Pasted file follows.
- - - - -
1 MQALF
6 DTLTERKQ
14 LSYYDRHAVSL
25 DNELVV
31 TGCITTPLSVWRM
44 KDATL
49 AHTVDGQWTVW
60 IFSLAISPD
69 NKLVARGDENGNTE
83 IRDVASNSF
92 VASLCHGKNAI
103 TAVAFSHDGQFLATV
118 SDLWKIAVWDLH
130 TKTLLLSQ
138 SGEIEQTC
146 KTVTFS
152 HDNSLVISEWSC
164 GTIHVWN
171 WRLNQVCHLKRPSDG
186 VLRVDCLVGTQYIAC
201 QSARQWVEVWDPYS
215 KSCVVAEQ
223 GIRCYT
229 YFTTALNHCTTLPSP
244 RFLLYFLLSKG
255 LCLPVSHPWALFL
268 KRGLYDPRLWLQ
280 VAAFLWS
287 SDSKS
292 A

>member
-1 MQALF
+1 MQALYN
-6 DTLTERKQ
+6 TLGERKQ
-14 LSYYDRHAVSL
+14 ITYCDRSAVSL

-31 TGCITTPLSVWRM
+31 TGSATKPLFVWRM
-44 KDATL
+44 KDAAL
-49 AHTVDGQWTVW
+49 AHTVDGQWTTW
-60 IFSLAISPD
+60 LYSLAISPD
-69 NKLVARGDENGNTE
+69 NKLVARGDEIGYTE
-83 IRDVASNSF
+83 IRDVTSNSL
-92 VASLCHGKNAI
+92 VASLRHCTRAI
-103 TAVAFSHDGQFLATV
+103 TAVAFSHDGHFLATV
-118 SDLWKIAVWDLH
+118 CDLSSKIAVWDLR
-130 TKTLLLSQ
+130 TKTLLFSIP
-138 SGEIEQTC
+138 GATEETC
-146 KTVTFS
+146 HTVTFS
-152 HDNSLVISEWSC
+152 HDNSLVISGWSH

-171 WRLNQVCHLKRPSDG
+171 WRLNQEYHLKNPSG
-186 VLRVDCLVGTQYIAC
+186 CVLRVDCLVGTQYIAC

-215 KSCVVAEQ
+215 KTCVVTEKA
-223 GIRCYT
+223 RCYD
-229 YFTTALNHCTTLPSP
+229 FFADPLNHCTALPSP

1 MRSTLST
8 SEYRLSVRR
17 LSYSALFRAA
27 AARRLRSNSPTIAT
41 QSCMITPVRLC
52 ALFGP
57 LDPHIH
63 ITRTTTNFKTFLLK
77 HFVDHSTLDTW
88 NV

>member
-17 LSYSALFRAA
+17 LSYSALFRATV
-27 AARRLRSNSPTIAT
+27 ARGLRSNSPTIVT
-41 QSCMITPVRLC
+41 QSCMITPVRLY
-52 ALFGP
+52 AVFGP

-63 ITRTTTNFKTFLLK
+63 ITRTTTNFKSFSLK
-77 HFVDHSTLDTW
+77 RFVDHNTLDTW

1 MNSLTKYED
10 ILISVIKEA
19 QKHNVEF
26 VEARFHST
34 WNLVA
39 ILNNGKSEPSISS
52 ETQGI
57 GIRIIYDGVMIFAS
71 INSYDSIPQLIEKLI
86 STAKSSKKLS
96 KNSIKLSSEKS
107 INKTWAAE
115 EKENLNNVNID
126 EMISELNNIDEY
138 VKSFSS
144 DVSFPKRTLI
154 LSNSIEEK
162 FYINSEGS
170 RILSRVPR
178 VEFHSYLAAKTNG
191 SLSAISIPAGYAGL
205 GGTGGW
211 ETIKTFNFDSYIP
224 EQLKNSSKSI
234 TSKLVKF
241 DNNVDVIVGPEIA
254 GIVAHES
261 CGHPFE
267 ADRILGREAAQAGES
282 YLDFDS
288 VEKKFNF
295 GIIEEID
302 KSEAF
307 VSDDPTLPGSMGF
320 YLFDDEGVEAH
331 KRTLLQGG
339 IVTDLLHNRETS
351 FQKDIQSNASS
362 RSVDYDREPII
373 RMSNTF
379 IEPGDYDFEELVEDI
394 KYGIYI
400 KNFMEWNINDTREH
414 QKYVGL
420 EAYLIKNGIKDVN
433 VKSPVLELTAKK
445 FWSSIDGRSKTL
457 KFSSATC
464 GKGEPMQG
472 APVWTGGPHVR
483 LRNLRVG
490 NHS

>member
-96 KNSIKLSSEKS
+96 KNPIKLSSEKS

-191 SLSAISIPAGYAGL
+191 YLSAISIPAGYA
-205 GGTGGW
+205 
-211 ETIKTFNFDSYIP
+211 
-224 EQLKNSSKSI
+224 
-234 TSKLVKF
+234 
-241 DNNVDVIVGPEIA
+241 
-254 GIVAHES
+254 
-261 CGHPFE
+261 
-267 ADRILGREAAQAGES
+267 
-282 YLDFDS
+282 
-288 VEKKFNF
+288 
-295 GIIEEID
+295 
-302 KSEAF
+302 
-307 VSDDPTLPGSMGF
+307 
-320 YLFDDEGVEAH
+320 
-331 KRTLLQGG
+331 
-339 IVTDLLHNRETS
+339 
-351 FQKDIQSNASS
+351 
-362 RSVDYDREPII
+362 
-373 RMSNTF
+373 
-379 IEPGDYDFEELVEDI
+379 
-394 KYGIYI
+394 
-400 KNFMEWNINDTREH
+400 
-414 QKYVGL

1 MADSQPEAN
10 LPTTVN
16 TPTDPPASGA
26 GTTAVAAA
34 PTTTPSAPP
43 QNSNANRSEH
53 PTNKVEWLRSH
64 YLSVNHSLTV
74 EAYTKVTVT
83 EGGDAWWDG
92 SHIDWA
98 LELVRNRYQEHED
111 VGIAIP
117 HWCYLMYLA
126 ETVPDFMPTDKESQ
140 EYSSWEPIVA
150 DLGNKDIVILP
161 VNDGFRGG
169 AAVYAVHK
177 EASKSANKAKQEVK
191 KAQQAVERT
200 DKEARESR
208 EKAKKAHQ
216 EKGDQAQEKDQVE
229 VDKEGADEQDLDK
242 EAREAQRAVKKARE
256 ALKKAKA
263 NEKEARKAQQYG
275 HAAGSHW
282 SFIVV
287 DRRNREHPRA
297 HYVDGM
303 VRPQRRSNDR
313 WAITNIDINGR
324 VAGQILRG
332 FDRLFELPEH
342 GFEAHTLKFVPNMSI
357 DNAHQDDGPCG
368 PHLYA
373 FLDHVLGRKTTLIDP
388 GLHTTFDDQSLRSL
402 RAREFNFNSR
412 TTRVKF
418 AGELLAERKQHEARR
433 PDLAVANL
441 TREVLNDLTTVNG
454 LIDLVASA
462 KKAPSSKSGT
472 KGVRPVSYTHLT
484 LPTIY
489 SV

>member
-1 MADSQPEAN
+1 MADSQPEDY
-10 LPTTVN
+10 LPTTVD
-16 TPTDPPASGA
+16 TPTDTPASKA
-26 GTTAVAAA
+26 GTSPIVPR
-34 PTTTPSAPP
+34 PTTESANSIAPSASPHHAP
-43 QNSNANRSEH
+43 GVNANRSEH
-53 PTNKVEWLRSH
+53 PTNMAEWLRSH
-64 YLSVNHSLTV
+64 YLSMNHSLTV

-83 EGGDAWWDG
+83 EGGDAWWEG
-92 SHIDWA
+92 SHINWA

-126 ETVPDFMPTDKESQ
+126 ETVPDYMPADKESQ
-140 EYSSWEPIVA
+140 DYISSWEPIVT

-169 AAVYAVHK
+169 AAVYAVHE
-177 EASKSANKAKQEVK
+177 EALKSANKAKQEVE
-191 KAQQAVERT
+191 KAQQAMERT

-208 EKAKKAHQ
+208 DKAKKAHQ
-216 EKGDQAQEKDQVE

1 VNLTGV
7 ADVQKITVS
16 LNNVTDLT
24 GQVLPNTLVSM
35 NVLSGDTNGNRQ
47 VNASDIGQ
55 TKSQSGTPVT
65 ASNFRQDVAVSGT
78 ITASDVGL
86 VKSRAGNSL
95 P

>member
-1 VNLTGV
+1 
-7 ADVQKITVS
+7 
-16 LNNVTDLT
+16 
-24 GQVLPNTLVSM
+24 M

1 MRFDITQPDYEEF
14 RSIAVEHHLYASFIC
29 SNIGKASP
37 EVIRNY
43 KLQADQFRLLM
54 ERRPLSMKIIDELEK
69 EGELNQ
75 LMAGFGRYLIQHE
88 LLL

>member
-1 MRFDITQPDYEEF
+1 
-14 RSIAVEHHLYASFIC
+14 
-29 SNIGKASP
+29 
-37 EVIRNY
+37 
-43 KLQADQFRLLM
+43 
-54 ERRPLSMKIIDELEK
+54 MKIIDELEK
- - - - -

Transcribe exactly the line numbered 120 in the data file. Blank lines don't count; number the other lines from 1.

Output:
224 EQLKNSSKSI